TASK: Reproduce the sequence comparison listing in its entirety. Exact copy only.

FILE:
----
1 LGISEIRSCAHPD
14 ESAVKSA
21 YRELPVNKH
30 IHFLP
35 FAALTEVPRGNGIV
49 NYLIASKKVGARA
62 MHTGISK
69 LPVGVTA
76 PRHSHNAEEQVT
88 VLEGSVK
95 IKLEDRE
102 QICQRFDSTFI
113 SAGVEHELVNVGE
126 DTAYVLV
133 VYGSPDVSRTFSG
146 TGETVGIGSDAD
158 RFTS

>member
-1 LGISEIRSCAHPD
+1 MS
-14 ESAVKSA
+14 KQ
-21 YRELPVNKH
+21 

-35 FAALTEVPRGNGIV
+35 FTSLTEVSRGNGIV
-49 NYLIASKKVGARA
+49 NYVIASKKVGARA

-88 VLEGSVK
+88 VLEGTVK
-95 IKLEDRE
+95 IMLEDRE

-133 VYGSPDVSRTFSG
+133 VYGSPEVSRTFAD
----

1 LGISEIRSCAHPD
14 ESAVKSA
21 YRELPVNKH
30 IHFLP
35 FAALTEVPRGNGIV
49 NYLIASKKVGARA
62 MHTGISK
69 LPVGVTA
76 PRHSHNAEEQVT
88 VLEGSVK
95 IKLEDRE
102 QICQRFDSTFI
113 SAGVEHELVNVGE
126 DTAYVLV
133 VYGSPDVSRTFSG
146 TGETVGIGSDAD
158 RFTS

>member
-1 LGISEIRSCAHPD
+1 MS
-14 ESAVKSA
+14 KQ
-21 YRELPVNKH
+21 

-35 FAALTEVPRGNGIV
+35 FTSLTEVSRGNGIV
-49 NYLIASKKVGARA
+49 NYVIASKKVGARA

-88 VLEGSVK
+88 VLEGTVK
-95 IKLEDRE
+95 IMLEDRE

-133 VYGSPDVSRTFSG
+133 VYGSPEVSRTFAD